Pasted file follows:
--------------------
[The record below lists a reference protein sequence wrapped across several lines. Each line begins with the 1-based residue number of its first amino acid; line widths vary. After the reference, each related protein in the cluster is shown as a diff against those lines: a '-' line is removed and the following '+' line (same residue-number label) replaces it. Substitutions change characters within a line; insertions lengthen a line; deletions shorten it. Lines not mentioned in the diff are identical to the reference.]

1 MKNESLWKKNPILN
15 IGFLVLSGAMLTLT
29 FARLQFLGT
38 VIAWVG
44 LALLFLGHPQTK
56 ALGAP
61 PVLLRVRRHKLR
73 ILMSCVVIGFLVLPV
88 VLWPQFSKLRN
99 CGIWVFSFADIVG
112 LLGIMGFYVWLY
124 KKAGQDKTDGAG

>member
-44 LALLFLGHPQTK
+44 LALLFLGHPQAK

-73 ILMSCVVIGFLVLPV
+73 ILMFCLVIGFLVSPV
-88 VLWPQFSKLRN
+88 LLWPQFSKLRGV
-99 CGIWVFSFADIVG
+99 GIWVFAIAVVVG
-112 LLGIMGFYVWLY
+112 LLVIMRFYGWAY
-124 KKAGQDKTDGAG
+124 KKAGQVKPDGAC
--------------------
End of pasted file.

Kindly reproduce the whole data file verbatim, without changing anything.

[The record below lists a reference protein sequence wrapped across several lines. Each line begins with the 1-based residue number of its first amino acid; line widths vary. After the reference, each related protein in the cluster is shown as a diff against those lines: a '-' line is removed and the following '+' line (same residue-number label) replaces it. Substitutions change characters within a line; insertions lengthen a line; deletions shorten it. Lines not mentioned in the diff are identical to the reference.]

1 MKNESLWKKNPILN
15 IGFLVLSGAMLTLT
29 FARLQFLGT
38 VIAWVG
44 LALLFLGHPQTK
56 ALGAP
61 PVLLRVRRHKLR
73 ILMSCVVIGFLVLPV
88 VLWPQFSKLRN
99 CGIWVFSFADIVG
112 LLGIMGFYVWLY
124 KKAGQDKTDGAG

>member
-44 LALLFLGHPQTK
+44 LALLFLGHPQAK

-73 ILMSCVVIGFLVLPV
+73 ILMFCLVIGFLVSPV
-88 VLWPQFSKLRN
+88 LLWPQFSKLRGV
-99 CGIWVFSFADIVG
+99 GIWVFAIAVVVG
-112 LLGIMGFYVWLY
+112 LLVIMRFYGWAY
-124 KKAGQDKTDGAG
+124 KKAGQVKPDGAC